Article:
5 Ways Eating Disorders Harm Your Mind and Body
Eating disorders are largely misunderstood by the general population. The term “eating disorder” refers to any of the disorders characterized by eating habits. Disordered eating can include consuming too much or too little on a daily basis. Many people don’t understand that eating disorders are classified as psychological, not physical, and that they are serious afflictions typically requiring professional treatment. Left untreated, eating disorders can harm the mind and body in a number of ways.
How Can an Eating Disorder Hurt Me?
While eating disorders may seem less dire than a substance addiction, there are plenty of negative effects on the mind and body that can occur. Here are five of them:
- Immediate health: All eating disorders can impact a person’s immediate health. Depending on the type of eating disorder a person is experiencing, the health consequences will vary. The three most common eating disorders are anorexia (anorexia nervosa), bulimia (bulimia nervosa) and binge eating disorder (B.E.D.). Let’s look at the immediate health consequences for these disorders:
- Anorexia can affect the immediate health of someone in the following ways:
- Dry skin, nails and hair
- Slow heart rate
- Bulimia can affect the immediate health of someone in the following ways:
- Heart burn or acid reflux
- Muscle soreness
- Irregular, painful bowel movements
- B.E.D. can affect the immediate health of someone in the following ways:
- Weight gain
- Stomach aches or cramps
- Nausea and/or vomiting
- Irregular bowel movements
- Long-Term Health. While eating disorders can have an immediate impact on health, it’s even more important to consider the long-term harm they could be doing to the body. Eating disorders can lead to chronic health problems, kidney failure and even death. For the long-term health implications of the most common eating disorders, read below:
- Anorexia can lead to the following long-term health problems:
- Osteoporosis or loss of bone density
- Hair loss
- All-over downy hair on the body, called lanugo, generated for warmth
- Slow heart rate
- Low blood pressure
- Heart failure caused by slow heart rate and low blood pressure
- Kidney failure
- Bulimia can lead to the following long-term health problems:
- Irregular heartbeat
- Heart failure caused by irregular heartbeat
- Electrolyte imbalance
- Chronic irritable bowel movements or constipation
- Tooth decay or tooth loss
- Rupture of the esophagus
- Binge-eating disorder can lead to the following long-term health problems:
- High blood pressure
- Gallbladder disease
- Heart disease
- High cholesterol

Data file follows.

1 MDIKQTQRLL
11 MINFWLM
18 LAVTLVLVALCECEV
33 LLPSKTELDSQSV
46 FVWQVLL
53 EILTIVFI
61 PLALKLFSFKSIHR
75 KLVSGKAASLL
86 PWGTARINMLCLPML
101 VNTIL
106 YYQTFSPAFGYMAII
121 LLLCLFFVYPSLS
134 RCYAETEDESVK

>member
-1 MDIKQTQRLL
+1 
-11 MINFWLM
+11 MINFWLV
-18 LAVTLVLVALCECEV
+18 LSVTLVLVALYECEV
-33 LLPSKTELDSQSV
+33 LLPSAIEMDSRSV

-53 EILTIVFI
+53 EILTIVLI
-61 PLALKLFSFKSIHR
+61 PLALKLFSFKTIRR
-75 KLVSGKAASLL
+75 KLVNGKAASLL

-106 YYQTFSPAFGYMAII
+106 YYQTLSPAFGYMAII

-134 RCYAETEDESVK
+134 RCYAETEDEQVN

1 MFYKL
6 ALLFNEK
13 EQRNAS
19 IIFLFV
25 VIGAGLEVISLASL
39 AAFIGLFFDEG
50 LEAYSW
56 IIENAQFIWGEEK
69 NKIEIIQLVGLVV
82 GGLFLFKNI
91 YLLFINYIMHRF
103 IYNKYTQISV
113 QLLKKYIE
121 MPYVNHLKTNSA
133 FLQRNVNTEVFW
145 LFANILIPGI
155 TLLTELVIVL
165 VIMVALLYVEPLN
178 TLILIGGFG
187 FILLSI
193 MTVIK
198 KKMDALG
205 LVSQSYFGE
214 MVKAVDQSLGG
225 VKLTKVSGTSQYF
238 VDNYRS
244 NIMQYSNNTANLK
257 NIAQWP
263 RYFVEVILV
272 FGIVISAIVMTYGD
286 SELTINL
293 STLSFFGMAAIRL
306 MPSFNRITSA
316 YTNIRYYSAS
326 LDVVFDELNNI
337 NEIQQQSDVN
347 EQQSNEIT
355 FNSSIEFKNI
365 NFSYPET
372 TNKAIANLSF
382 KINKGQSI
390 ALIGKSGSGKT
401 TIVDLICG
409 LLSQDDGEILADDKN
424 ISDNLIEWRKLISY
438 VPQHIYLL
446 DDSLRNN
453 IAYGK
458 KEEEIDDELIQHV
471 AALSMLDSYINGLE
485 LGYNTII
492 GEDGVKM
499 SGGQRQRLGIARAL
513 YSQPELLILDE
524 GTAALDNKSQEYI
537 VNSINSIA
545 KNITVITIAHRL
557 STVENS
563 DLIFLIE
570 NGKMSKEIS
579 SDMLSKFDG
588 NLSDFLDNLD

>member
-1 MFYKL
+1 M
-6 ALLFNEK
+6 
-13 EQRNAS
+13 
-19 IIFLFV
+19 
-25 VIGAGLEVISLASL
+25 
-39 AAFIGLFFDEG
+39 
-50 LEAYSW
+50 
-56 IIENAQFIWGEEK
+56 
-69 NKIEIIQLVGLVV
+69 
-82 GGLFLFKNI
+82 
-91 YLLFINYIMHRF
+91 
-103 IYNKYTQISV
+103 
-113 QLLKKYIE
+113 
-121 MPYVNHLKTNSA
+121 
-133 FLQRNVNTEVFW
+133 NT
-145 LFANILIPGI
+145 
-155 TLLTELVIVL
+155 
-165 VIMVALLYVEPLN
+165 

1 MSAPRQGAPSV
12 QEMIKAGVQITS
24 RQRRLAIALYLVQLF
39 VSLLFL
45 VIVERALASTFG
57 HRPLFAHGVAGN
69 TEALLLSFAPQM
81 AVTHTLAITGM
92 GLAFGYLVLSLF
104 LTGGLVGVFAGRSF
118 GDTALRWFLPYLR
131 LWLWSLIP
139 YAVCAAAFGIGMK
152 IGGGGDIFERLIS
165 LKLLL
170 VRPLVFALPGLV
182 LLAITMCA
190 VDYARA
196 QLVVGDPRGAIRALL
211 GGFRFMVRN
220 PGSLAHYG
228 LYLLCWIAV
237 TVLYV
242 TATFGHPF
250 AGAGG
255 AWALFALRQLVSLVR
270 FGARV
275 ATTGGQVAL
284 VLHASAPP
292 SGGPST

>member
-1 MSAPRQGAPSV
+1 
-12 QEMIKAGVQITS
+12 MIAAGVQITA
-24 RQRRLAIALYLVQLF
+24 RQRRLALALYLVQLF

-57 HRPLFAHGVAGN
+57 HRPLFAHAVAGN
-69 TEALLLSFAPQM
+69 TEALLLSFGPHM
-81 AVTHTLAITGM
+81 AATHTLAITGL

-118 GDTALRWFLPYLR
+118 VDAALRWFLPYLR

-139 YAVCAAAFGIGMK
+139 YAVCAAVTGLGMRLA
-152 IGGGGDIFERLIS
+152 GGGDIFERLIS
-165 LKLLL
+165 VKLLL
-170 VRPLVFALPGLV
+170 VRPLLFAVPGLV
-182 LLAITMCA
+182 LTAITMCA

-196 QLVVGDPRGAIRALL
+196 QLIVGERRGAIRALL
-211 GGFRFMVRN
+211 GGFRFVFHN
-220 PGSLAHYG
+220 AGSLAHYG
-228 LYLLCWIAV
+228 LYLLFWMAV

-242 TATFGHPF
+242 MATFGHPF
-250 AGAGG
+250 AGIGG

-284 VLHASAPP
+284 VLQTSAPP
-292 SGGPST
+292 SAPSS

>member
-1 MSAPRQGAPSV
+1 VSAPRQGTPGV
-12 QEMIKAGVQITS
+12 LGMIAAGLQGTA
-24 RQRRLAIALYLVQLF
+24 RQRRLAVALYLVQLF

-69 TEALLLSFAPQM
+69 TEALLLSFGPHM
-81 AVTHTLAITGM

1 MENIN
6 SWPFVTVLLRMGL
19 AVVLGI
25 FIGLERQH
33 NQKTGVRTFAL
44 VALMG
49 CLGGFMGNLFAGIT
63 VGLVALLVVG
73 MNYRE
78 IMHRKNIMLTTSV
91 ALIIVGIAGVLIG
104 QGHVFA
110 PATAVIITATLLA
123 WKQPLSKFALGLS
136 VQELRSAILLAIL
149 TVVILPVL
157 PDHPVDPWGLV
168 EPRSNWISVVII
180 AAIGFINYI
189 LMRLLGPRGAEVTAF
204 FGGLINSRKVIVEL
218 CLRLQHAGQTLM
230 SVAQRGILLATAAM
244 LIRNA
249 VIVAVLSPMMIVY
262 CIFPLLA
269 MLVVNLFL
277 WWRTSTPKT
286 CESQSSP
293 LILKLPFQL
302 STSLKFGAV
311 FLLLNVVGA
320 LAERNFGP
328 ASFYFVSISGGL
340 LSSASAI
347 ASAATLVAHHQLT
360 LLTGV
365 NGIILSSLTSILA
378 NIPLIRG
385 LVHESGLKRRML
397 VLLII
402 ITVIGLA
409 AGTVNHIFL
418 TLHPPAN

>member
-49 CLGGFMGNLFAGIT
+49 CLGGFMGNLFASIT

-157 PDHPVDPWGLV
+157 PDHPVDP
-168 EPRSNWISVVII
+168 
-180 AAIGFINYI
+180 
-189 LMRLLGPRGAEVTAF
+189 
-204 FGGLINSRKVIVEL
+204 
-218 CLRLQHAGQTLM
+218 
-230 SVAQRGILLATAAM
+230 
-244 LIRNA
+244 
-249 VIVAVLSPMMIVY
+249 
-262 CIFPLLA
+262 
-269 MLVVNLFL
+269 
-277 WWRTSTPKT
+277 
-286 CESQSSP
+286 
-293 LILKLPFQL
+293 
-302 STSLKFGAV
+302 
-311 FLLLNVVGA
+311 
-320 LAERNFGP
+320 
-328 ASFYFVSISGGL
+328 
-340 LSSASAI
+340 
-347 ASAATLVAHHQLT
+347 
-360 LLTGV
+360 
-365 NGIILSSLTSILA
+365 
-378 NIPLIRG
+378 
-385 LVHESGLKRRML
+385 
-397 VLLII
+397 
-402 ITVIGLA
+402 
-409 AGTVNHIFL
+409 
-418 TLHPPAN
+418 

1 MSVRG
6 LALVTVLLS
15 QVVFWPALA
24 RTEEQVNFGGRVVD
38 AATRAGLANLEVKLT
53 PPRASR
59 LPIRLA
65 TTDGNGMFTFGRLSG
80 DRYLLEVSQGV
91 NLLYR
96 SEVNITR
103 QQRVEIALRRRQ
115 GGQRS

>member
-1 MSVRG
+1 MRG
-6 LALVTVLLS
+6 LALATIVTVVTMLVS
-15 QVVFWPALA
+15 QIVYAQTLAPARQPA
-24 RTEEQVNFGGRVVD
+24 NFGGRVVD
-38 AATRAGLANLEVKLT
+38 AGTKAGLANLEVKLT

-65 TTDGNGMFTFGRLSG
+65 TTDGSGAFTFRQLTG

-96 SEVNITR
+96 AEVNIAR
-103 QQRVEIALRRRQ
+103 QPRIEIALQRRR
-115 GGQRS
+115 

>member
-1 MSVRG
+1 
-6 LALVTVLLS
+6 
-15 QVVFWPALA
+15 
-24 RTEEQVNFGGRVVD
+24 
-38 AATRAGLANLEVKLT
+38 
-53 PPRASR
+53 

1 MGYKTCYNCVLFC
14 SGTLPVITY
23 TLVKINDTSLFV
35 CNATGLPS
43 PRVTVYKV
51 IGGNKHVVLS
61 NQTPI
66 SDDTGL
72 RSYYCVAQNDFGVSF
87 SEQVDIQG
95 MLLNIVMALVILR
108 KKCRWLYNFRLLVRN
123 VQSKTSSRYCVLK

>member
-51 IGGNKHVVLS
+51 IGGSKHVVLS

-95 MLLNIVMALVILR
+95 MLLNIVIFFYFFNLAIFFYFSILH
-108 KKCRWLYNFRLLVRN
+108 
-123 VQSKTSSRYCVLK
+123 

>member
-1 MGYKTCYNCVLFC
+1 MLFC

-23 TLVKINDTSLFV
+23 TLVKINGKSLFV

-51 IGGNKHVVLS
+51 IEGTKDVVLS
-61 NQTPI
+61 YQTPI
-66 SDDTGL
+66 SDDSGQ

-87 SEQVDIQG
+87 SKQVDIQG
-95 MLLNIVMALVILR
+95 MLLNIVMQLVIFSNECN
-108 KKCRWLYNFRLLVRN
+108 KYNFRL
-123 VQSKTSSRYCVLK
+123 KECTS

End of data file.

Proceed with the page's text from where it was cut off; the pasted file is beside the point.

- Social Problems. Many people don’t realize that eating disorders can have implications on social wellbeing, as well. Eating disorders are psychological in nature, so it’s only normal that other areas of life are affected. Because eating, for many, is a regular and enjoyable part of daily routine in life, disordered eating can be difficult to hide.
Think of how many times this month you’ve eaten something in celebrating of a birthday, promotion or life event. We use food for social gatherings, celebrations and comfort. When food is anxiety-provoking and part of disordered eating, all of those occasions can become unmanageable. Someone with an eating disorder may begin withdrawing from social situations in general to avoid the discomfort of hiding their disorder.
- Emotional Health. Eating disorders can have a significant impact on a person’s emotional health. Maintaining the disorder, hiding it from friends and family and continuing to pursue its effects can be a tiresome, exhausting process. Often, individuals with eating disorders can seem distant, irritable and private.
Having an eating disorder is generally related to emotional health in that eating disorders often co-occur with another psychological problem, such as anxiety, depression or abuse. It is common for people suffering from an eating disorder to feel isolated, lonely or depressed. Dealing with the eating disorder is the only way to achieve a greater sense of mental health if you are dealing with any co-occurring disorder.
- Substance Abuse. Many individuals suffering from disordered eating may also be abusing substances. Common substances abused with eating disorders include laxatives, diet pills, stimulants (these can suppress the appetite and fight fatigue) and painkillers.
While some of these co-occurring substances are used to manage symptoms or to help maintain the eating disorders, some are used for other reasons. When an eating disorder is a symptom of an underlying illness, like depression or anxiety, substance abuse can be another symptom of the underlying disorder.
Seeking professional treatment for eating disorders is the best way to achieve long-term recovery. Treatment facilities that specialize in treating co-occurring disorders can be especially helpful in eating disorder treatment. By gaining insight into your mental, physical and emotional well-being, recovery is possible. Contact us to learn about our unique treatment approach.